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Yiddish (< Hebrew) originEdit

From [1] "Looks Yiddish, but origin in early 19c. English slang seems to argue against this." Beware when taking into account the proposed Hebrew origin.--Rfsmit 00:53, 9 June 2009 (UTC)

OED online states "Origin obscure.(It has been stated to be Yiddish or Anglo-Hebraic: see N. & Q. 9th ser. VII. 10.)". That's the only etymology given. (On a personal note, I've only heard this term used by my Jewish family and friends.)-- 07:09, 2 September 2010 (UTC)

World Wide WordsEdit

Some interesting details here for possible discussion. HTH HAND —Phil | Talk 09:00, 24 May 2012 (UTC)

Sweeny ToddEdit

I moved the following quotation out of the entry as it isn't a good use, or even a use of this spelling, and its etymological suggestions are bunk and only likely to confuse users. - -sche (discuss) 02:33, 28 June 2014 (UTC)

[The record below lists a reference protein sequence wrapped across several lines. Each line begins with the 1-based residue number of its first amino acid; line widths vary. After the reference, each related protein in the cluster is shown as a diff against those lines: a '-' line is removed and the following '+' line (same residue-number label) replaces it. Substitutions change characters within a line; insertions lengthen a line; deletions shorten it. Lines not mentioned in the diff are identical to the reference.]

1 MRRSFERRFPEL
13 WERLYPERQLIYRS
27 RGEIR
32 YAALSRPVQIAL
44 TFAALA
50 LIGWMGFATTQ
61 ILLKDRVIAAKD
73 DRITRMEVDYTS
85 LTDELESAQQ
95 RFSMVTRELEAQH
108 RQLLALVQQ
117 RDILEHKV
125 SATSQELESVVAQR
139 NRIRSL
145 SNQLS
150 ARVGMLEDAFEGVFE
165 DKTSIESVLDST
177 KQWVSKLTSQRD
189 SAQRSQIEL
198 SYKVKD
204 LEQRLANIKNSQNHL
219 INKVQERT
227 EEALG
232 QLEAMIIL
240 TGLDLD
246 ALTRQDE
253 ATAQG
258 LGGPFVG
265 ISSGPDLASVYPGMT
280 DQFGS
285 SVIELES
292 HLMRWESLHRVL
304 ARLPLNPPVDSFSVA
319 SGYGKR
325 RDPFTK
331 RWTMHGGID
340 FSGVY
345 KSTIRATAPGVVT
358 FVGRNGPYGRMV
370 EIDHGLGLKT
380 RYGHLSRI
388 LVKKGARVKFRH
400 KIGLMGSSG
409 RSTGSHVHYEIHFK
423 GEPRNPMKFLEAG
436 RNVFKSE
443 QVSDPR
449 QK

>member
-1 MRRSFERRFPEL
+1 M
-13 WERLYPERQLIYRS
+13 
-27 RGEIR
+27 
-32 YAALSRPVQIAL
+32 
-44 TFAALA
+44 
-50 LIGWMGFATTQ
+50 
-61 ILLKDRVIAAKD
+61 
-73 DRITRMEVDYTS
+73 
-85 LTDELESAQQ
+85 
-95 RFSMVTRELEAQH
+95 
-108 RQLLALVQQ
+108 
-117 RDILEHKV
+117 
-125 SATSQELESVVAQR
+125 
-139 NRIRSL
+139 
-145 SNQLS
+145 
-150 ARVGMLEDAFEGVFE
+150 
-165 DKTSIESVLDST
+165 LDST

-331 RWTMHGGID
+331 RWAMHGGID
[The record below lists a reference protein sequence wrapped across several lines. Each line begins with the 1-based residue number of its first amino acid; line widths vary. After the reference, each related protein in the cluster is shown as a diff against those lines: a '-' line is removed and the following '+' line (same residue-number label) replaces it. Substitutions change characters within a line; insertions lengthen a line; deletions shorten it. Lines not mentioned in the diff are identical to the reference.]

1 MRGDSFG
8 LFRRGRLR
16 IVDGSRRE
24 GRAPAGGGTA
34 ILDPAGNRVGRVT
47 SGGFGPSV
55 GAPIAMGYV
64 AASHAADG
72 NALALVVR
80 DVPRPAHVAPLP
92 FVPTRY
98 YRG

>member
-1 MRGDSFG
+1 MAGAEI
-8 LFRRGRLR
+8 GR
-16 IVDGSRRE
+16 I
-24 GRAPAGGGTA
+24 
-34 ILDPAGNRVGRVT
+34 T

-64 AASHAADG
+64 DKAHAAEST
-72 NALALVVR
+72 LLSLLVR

"Sweeney Todd, The Demon Barber of Fleet Street", written by George Dibden Pitt in 1842 for the Britannia Theatre, Hoxton, at Act 3, Scene 2:
JARVIS WILLIAMS (to the Keepers of a madhouse at Peckham): "Stand off you cowardly rascals, or I'll put the 'kiebosh' on the whole consarn."
JONAS: "The 'kiebosh'?"
JARVIS WILLIAMS: "Yes, it's a word of Greek extraction, signifying the upset of the apple-cart - so - bunk!"
JONAS: "Bunk?"
JARVIS WILLIAMS: "Yes, that's another Greek word, and means G.O., go."


The relevant Dickens quote is:

‘What do you mean by hussies?’ interrupts a champion of the other party, who has evinced a strong inclination throughout to get up a branch fight on her own account (‘Hooroar,’ ejaculates a pot-boy in parenthesis, ‘put the kye-bosk on her, Mary!’), ‘What do you mean by hussies?’ reiterates the champion.

- in the 'Seven Dials' scene in 'Sketches By Boz' (1836)

Return to "kibosh" page.